In a recent study conducted by LeanIn.org, in partnership with SurveyMonkey, 60% of male managers confessed to feeling uncomfortable engaging in social situations with women in and outside of the workplace. This includes interactions such as mentorships, meetings, and basic work activities. This statistic comes as a shocking 32% rise from 2018.

What appears the be the crux of the matter is that men are afraid of being accused of sexual harassment. While it is impossible to discredit this fear as incidents of wrongful accusations have taken place, the extent to which it has burgeoned is unacceptable. The #MeToo movement was never a movement against men, but an empowering opportunity for women to speak up about their experiences as victims of sexual harassment. Not only were women supporting one another in sharing to the public that these incidents do occur, and are often swept under the rug, but offered men insight into behaviors and conversations that are typically deemed unwelcomed and unwarranted.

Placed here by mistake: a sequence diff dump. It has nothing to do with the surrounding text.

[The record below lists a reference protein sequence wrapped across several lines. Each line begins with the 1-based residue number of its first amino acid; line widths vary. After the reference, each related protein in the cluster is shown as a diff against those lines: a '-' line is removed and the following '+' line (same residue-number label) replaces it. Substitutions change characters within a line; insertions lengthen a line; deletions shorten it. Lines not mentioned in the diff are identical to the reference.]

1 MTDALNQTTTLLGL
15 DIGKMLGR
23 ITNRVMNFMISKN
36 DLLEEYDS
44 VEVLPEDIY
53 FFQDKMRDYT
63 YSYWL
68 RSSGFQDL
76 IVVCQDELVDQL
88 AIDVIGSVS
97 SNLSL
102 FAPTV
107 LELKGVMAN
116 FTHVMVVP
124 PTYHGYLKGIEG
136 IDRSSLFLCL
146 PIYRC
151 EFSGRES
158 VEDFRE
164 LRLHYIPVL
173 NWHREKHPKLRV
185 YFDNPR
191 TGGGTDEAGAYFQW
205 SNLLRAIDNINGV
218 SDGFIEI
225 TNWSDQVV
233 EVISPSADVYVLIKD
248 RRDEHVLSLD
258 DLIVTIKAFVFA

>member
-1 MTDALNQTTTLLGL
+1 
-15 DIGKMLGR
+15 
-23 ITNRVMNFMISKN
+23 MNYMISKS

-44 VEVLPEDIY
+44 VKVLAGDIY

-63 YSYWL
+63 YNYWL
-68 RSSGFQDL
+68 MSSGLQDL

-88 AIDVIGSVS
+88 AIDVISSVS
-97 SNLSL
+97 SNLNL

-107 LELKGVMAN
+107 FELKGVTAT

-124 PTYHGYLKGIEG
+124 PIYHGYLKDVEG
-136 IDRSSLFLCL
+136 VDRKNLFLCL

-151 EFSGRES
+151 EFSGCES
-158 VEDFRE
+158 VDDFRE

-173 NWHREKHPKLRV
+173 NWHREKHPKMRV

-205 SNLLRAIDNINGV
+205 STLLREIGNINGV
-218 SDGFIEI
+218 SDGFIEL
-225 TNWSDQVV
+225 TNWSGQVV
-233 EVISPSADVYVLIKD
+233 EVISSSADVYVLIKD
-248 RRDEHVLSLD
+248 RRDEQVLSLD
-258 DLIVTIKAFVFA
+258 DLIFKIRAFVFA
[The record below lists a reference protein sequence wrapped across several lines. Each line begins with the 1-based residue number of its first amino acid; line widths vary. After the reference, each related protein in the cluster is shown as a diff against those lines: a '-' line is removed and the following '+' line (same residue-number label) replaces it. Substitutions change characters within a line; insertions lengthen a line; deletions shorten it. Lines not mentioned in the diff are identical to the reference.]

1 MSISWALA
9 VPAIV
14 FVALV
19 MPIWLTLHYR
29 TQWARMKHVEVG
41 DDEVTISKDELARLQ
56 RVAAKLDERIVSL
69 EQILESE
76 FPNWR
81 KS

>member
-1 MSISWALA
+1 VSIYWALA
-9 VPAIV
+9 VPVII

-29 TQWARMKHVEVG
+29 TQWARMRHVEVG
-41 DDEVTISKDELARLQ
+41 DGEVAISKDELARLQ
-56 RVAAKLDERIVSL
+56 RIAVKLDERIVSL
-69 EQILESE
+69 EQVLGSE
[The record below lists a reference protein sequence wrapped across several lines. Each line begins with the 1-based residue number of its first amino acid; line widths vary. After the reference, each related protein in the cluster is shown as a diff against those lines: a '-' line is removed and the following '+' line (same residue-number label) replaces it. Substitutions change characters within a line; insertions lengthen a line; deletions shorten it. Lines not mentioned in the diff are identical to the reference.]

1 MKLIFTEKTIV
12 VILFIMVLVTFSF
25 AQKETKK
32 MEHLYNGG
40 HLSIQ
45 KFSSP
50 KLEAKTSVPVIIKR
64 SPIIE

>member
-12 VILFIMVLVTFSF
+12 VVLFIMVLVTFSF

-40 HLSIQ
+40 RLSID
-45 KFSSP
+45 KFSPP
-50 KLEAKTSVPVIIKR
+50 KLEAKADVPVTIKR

Restricting interaction with women in the workplace is not a solution, but a mere attempt at deflecting from the core issue. Resorting to isolation and exclusion relays the message that if men can't treat women how they want, then they rather not deal with them at all. Educating both men and women on what behaviors are unacceptable while also creating a work environment where men and women are held accountable for their actions would be the ideal scenario. However, the impact of denying women opportunities of mentorship and productive one-on-one meetings hinders growth within their careers and professional networks.